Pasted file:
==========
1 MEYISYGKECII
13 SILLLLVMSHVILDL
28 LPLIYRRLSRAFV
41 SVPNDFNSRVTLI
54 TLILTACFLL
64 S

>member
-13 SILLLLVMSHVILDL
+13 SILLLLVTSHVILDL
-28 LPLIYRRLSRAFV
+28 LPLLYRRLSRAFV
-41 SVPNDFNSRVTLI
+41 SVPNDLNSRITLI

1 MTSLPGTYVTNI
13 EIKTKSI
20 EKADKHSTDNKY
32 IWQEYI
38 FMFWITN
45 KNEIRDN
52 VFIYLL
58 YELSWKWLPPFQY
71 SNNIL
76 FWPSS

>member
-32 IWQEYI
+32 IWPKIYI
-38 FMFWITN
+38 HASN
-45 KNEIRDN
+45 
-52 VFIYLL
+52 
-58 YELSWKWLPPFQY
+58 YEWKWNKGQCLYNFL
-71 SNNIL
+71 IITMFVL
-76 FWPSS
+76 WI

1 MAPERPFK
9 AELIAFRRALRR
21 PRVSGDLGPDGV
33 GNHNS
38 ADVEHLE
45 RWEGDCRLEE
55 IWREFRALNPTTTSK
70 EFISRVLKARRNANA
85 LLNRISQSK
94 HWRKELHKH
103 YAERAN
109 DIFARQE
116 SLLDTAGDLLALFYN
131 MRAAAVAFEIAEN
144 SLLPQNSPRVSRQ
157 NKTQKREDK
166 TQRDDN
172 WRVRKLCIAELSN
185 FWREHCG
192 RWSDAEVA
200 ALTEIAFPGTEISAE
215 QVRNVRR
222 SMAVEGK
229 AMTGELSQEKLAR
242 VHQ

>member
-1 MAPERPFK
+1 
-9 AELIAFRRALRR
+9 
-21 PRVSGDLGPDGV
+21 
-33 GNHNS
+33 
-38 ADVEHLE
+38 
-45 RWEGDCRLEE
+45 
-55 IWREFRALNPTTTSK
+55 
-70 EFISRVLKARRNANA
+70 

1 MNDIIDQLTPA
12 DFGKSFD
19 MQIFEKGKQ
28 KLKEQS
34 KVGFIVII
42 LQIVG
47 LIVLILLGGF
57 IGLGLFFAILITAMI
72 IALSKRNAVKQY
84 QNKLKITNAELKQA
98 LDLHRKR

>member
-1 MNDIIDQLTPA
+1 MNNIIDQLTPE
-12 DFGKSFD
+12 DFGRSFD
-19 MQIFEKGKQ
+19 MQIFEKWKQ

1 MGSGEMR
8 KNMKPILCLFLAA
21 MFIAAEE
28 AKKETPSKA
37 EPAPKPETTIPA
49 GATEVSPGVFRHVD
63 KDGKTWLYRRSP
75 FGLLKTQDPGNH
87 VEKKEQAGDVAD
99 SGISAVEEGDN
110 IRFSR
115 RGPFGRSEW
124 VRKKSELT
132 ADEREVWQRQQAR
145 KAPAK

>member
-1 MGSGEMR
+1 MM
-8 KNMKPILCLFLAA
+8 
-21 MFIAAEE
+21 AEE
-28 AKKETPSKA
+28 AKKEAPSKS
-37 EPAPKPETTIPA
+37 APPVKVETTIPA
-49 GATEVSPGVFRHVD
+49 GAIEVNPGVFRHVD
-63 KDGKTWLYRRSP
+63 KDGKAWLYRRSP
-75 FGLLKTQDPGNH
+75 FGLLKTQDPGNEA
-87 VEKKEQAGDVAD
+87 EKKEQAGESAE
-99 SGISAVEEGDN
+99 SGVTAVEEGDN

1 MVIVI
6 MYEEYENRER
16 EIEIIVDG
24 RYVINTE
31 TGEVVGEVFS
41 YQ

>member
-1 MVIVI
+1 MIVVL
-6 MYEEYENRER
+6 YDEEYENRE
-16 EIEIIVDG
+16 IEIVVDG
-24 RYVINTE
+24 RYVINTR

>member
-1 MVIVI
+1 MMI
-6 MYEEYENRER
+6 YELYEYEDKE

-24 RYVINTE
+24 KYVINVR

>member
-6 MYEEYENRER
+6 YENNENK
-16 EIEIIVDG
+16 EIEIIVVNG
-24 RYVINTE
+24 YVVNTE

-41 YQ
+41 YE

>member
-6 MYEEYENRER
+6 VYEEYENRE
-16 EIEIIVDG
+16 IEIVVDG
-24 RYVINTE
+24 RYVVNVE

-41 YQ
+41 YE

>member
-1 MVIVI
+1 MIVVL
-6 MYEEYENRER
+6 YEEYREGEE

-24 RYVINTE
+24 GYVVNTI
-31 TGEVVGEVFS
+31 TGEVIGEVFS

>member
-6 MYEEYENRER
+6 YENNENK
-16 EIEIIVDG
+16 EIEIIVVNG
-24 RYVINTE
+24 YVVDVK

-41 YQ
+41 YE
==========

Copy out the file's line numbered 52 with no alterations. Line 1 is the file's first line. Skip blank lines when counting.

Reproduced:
131 MRAAAVAFEIAEN